Huffman worked to scuttle investigation of bar owned by her husband, lawsuit claims

43
(Deborah Cannon/Austin American-Statesman via AP)

A lawsuit by a former agent for the Texas Alcoholic Beverage Commission alleges that state Sen. Joan Huffman asked state officials to back off an investigation of a bar owned by her husband.

Marcus Stokke, a former agent for the TABC, says in a lawsuit filed against the TABC in Travis County that Huffman used her position as a legislator to ask officials at the agency to halt the investigation of the Graham Central Station in Longview, which has been the scene of numerous problems over the year.

“Plaintiff was instructed to discontinue an investigation of the bar for up to 15 violations…” the lawsuit claims. “including, specifically, the failure of the bar to disclose as required by law, multiple…aggravated breaches of the peace which had occurred on or near its premises.”

Breaches of the peace are most commonly fights.

Stokke was fired in October and claims in the lawsuit that his termination stemmed from his contention that Huffman, a Houston Republican,  was involved in the investigation. He reported his allegations to the FBI, an assistant US attorney, and the commission’s office of professional responsibility.

In a statement to the Longview newspaper, Huffman denied the allegations.

Huffman’s husband, Keith Lawyer, runs a series of country-western nightclubs in several states with an emphasis on “the successful marriage of entertainment and (responsible) alcohol service,” according to his management company.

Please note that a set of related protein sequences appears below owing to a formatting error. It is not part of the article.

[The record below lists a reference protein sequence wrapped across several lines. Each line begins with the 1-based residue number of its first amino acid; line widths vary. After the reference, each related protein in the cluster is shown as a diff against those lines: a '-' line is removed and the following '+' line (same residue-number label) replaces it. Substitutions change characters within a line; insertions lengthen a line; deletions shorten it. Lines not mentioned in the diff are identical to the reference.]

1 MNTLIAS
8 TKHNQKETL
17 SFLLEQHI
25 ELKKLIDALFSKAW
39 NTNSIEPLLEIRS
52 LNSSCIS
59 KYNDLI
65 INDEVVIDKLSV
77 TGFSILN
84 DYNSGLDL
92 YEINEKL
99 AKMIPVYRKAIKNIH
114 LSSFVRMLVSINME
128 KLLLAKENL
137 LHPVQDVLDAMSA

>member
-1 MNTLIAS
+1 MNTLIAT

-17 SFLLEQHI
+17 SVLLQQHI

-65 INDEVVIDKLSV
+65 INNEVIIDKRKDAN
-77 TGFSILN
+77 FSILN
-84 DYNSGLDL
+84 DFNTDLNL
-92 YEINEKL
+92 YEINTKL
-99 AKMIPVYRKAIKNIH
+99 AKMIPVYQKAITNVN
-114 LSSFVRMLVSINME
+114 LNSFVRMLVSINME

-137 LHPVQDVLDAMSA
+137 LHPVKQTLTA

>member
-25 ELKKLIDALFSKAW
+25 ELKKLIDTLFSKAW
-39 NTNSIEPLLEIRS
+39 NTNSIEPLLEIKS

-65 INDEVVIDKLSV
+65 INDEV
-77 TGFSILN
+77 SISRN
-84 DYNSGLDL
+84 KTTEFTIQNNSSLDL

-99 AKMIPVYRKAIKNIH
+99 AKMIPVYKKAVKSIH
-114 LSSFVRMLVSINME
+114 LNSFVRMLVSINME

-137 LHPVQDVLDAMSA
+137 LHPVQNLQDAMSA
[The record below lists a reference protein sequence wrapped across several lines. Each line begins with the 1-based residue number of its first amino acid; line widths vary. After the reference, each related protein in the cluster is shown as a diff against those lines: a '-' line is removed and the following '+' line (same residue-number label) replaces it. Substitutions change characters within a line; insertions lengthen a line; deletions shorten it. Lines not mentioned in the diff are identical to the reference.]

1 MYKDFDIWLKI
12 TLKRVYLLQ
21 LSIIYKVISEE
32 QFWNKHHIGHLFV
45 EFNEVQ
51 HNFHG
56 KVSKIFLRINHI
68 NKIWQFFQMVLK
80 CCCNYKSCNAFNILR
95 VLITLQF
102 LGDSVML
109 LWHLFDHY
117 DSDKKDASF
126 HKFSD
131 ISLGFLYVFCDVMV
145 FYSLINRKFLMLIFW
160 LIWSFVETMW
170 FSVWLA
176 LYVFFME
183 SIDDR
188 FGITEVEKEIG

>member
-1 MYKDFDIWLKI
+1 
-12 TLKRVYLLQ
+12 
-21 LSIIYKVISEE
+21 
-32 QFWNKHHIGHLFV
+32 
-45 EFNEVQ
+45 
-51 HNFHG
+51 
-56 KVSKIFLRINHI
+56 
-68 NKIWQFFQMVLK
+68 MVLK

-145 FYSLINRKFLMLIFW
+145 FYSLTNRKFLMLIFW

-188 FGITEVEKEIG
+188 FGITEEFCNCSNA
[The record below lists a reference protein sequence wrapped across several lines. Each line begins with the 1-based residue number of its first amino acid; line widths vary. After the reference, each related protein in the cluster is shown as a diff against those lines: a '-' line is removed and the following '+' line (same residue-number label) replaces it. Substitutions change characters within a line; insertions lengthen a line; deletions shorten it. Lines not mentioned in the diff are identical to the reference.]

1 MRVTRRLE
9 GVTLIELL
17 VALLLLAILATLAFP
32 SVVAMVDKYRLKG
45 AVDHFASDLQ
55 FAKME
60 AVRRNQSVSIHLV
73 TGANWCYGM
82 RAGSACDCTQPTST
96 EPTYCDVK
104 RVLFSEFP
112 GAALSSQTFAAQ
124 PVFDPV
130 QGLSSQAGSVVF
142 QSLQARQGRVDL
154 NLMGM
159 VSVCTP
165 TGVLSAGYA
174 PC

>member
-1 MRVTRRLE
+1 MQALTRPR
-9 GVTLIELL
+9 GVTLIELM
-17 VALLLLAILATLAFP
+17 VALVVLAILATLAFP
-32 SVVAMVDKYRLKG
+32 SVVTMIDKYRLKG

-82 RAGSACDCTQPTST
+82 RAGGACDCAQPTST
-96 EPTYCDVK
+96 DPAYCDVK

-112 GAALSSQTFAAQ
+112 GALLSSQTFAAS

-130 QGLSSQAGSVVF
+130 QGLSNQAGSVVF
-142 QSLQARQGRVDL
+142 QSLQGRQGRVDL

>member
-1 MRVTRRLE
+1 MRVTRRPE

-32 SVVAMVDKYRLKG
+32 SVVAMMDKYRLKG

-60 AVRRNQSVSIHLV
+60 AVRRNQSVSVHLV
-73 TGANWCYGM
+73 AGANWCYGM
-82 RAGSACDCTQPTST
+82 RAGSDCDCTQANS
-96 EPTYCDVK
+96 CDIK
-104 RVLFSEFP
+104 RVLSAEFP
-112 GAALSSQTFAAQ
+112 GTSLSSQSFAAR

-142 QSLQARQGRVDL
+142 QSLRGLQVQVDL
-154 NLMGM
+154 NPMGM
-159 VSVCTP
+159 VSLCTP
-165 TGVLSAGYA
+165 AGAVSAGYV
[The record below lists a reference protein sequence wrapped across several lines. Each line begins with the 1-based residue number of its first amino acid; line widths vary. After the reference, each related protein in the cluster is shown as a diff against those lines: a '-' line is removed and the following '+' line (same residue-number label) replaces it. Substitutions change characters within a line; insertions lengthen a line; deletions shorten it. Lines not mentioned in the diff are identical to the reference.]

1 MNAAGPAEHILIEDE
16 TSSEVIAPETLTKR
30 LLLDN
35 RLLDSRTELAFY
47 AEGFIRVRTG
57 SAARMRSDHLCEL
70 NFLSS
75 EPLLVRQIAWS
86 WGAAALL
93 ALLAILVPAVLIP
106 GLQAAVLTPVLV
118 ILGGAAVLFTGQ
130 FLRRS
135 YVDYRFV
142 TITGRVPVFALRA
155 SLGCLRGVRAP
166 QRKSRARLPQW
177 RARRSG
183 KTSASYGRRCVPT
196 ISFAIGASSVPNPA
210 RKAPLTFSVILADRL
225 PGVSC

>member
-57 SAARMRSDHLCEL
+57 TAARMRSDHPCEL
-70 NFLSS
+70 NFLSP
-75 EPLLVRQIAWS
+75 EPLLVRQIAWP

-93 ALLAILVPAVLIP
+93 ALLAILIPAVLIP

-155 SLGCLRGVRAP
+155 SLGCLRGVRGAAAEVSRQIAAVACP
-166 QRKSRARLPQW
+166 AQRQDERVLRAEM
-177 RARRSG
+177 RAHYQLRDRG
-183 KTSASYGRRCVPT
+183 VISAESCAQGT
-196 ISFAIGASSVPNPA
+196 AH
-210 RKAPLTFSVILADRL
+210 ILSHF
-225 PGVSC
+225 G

Graham Central Station in 2002 was fined $45,000 by the TABC for a fight on the premises. In 2012, a military veteran was injured in a fight at the bar, prompting Lawyer to issue an extensive apology on Facebook, saying “the treatment of the young soldier was absolutely not in keeping with our practices and far beneath the standard of hospitality for our patrons and our abiding respect for all members of the U.S. military.”

The bar was sold in 2015 and became part of the Electric Cowboy series of western-themed bars.

But even as Huffman launched her political career in 2008, opponents had their eye on her connections to the bar industry.

Herbert Graham, who owned the string of Graham Central Station bars, was a major donor to Huffman’s campaign, including a $100,000 contribution in 2008. A story in the Houston Chronicle in 2008 noted an attack from a Huffman political foe who claimed that “it is important to follow the money. Approximately 60% of Joan Huffman’s contributions are tied DIRECTLY to gambling, liquor, and nightclubs.”

For over a decade, Huffman failed to report her husband’s income on her financial disclosure forms.  She also successfully added an amendment to ethics legislation in 2015 to shield spouses from being included on the disclosures. The legislation was vetoed by Gov. Abbott.

When Huffman started to report her husband’s holdings, her annual financial disclosure went from 12 pages to 128.

Over the years, Huffman, who chairs the Senate State Affairs Committee, has paid $21,964 to entities connected to her husband, who also operates a bookkeeping business.

Huffman was also part of Texas Monitor investigation last year examining excessive spending of campaign funds. She spent over $9,000 from her campaign funds to furnish her mid-town Austin apartment for the 2014 session and stayed at the Four Seasons at an average nightly rate of $521 for a series of pre-session meetings.

Steve Miller can be reached at [email protected]

43 COMMENTS

  1. So get rid of her!!! We have former presidents that have committed treason and no one mentions that. She just be a conservative because the libs get by with literal murder

  2. It’s not right for a legislator to misuse her power like this but, in truth, the whole Texas Alcoholic Beverage Commission is a misuse of government power and should be abolished.

LEAVE A REPLY

Please enter your comment!
Please enter your name here